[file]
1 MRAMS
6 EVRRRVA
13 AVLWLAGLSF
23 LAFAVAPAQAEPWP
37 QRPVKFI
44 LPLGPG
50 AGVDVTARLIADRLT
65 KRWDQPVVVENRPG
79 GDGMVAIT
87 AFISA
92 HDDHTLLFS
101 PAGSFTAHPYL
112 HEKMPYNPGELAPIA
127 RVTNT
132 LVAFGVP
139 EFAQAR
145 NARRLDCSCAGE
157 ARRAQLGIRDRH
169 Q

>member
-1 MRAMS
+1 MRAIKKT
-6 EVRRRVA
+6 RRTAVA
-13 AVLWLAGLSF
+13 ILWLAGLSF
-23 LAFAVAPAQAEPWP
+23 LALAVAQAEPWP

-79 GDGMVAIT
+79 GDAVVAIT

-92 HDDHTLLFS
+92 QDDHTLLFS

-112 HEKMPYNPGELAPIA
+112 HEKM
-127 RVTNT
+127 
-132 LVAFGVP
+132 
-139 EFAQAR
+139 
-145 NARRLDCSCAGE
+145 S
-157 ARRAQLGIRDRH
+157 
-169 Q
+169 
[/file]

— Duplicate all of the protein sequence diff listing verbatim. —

1 MRAMS
6 EVRRRVA
13 AVLWLAGLSF
23 LAFAVAPAQAEPWP
37 QRPVKFI
44 LPLGPG
50 AGVDVTARLIADRLT
65 KRWDQPVVVENRPG
79 GDGMVAIT
87 AFISA
92 HDDHTLLFS
101 PAGSFTAHPYL
112 HEKMPYNPGELAPIA
127 RVTNT
132 LVAFGVP
139 EFAQAR
145 NARRLDCSCAGE
157 ARRAQLGIRDRH
169 Q

>member
-1 MRAMS
+1 MRAIKKT
-6 EVRRRVA
+6 RRTAVA
-13 AVLWLAGLSF
+13 ILWLAGLSF
-23 LAFAVAPAQAEPWP
+23 LALAVAQAEPWP

-79 GDGMVAIT
+79 GDAVVAIT

-92 HDDHTLLFS
+92 QDDHTLLFS

-112 HEKMPYNPGELAPIA
+112 HEKM
-127 RVTNT
+127 
-132 LVAFGVP
+132 
-139 EFAQAR
+139 
-145 NARRLDCSCAGE
+145 S
-157 ARRAQLGIRDRH
+157 
-169 Q
+169 